Crossrail is to be named the Elizabeth line in honour of the Queen. The name was unveiled along with the line’s purple colour theme as the Queen visited Bond Street station with London Mayor Boris Johnson and Transport Secretary Patrick McLoughlin to see construction and meet staff. The Mayor said: “Queen Elizabeth has given extraordinary service to this country over an unprecedented period and it is entirely right that she should be honoured with a living tribute that will last for centuries.”
Mr Johnson came up with the idea to call the £15 billion route after Her Majesty two years ago — but the name has been kept under wraps until now.
When it is completed the Elizabeth line is expected to carry 200 million passengers a year, running from Reading and Heathrow in the west to Shenfield and Abbey Wood in the east via central London.
The first section will be known as Crossrail when it opens next May, between Liverpool Street and Shenfield in Essex.
The route will officially become the Elizabeth line when trains start running through central London in December 2018, linking Paddington and Abbey Wood.
At Bond Street today the Queen viewed work being carried out on the ticket hall, platforms and tunnels, and was presented with a commemorative “Elizabeth” roundel.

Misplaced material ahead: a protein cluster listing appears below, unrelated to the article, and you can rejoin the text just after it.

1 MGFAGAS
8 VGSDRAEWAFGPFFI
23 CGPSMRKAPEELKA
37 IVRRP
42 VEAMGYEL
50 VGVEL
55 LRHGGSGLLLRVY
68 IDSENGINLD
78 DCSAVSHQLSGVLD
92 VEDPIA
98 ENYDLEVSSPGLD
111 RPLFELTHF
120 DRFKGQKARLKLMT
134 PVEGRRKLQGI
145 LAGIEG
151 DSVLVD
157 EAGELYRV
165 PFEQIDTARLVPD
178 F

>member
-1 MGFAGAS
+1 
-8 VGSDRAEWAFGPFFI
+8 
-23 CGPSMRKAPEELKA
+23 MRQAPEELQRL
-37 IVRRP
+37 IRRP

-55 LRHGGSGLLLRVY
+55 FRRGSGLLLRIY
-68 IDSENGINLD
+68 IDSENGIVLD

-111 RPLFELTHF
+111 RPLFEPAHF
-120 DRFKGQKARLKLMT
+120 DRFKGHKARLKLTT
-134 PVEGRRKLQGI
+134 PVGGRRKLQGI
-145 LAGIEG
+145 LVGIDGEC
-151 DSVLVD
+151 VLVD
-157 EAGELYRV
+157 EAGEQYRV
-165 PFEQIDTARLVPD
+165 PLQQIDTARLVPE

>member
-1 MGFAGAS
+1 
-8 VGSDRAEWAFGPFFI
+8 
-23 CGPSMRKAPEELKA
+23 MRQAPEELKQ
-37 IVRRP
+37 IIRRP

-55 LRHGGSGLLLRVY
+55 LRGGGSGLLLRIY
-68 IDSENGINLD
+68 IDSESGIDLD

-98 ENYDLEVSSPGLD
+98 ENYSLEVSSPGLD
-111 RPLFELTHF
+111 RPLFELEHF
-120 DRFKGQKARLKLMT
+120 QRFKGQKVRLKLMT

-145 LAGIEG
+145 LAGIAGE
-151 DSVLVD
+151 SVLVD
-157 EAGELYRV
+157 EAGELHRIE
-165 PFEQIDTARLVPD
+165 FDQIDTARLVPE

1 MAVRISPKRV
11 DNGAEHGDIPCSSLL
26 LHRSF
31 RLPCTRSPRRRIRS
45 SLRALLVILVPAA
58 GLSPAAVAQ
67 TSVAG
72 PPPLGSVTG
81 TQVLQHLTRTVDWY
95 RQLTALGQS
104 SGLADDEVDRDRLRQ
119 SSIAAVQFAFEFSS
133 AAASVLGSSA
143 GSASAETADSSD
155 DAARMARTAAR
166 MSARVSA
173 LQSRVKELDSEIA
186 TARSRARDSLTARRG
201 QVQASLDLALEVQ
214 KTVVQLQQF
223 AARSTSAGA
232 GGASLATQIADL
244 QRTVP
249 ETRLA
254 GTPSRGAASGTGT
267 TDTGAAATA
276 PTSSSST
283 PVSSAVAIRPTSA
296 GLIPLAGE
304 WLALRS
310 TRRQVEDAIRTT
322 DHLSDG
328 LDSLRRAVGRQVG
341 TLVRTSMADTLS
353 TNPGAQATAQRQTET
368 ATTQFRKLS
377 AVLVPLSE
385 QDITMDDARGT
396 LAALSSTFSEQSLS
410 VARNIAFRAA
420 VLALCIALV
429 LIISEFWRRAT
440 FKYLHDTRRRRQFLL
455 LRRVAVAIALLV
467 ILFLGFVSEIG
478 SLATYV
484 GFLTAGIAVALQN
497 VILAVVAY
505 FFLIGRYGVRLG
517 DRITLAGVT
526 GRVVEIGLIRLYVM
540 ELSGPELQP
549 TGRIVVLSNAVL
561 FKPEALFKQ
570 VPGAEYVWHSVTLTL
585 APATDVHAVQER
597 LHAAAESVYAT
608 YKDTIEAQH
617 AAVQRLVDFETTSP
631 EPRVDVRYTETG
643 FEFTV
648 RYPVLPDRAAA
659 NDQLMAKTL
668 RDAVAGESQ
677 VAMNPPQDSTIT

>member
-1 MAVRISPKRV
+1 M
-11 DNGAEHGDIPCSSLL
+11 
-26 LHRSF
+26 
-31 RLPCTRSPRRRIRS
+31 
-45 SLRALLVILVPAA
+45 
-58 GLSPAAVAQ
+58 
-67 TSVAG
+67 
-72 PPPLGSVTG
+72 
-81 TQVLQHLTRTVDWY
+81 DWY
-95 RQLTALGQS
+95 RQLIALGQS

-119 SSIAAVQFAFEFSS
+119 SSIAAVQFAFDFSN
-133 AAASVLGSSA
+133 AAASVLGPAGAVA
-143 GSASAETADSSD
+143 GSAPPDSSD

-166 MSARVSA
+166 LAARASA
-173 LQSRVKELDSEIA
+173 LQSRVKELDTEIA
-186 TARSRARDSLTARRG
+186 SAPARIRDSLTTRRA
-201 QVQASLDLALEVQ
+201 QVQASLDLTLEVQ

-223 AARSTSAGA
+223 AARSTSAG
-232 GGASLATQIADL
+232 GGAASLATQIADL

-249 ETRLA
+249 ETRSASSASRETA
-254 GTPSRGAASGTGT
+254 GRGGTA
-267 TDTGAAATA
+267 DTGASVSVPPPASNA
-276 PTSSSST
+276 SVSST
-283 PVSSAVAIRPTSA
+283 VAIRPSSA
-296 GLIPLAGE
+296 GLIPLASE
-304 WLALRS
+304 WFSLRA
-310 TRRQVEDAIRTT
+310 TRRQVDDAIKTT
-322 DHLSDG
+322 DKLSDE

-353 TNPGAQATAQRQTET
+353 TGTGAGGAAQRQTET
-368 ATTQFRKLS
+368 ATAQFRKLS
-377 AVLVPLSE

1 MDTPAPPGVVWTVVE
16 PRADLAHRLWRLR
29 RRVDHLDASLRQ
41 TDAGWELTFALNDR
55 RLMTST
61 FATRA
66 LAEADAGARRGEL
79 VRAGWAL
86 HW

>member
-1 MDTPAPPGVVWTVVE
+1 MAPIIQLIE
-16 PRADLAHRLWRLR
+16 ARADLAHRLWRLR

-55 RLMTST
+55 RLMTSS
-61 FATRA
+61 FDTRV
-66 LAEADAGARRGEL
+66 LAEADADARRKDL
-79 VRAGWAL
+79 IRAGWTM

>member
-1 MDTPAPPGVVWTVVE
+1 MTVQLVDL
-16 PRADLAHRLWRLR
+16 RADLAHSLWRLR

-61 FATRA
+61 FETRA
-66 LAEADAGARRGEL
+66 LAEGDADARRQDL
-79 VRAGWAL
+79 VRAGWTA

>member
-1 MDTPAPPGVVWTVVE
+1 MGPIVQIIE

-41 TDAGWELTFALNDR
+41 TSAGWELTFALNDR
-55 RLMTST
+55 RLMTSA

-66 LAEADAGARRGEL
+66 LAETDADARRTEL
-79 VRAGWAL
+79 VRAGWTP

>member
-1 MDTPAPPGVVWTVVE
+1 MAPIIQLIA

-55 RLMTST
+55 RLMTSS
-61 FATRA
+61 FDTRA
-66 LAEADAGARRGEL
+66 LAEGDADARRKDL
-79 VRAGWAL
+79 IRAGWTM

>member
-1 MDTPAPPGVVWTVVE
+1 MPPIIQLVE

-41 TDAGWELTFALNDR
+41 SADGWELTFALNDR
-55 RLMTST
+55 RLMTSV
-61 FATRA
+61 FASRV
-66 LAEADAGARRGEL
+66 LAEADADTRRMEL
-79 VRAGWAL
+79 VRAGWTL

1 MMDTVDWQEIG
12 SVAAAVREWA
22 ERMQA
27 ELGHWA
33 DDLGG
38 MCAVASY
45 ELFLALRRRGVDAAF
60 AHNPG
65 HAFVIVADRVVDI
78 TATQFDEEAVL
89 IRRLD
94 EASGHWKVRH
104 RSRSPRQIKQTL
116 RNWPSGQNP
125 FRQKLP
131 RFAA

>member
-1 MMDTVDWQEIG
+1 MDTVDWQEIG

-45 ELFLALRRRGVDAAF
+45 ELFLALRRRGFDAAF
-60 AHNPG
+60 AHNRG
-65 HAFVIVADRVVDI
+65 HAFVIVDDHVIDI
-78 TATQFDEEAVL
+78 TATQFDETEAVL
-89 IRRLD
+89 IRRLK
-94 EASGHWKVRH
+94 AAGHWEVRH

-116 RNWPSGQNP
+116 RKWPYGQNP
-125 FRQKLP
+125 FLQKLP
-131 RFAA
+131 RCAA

She met staff including apprentices, trainee drivers as well as London Transport Commissioner Mike Brown, Crossrail chairman Terry Morgan and the scheme’s chief executive Andrew Wolstenholme.
Mr McLoughlin said: “Given Her Majesty’s long association with UK transport, it is very fitting that this vital link across our capital will be named the Elizabeth Line in her honour.”
The Queen became the first reigning monarch to travel on the Tube in 1969, when she opened the Victoria line.
In 1977, the Jubilee line was officially opened by Prince Charles and marked her 25 years on the throne.
In 2013, the Queen, Duke of Edinburgh and Duchess of Cambridge, visited Baker Street station to mark the Tube’s 150th anniversary.
Work on Europe’s largest infrastructure project started in 2009 and is more than 70 per cent complete. Tunnelling is complete and the focus has shifted to fitting out the 40 stations and 26 miles of twin-bore tunnels.
When fully operational, 24 trains an hour will run in each direction on the Elizabeth line, adding 10 per cent to London’s rail capacity.
Journey times between Bond Street and Heathrow Terminals 1,2,3 will take 29 minutes — 20 minutes faster than now. Bond Street will be a mere two minutes from Paddington, down from 10 minutes.
The route is expected to bring an extra 1.5 million people within 45 minutes’ commute of London’s key employment districts, and add a projected £42 billion to the British economy.
Mr Brown said: “The Elizabeth line will transform the way people get across our city. In running this important new railway we will ensure that it serves as a fitting tribute to Her Majesty the Queen.”
Terry Morgan, chairman of Crossrail, said: “Construction for the new railway is now over 70 per cent complete. The opening of the Elizabeth line in 2018 will be a significant moment for London.”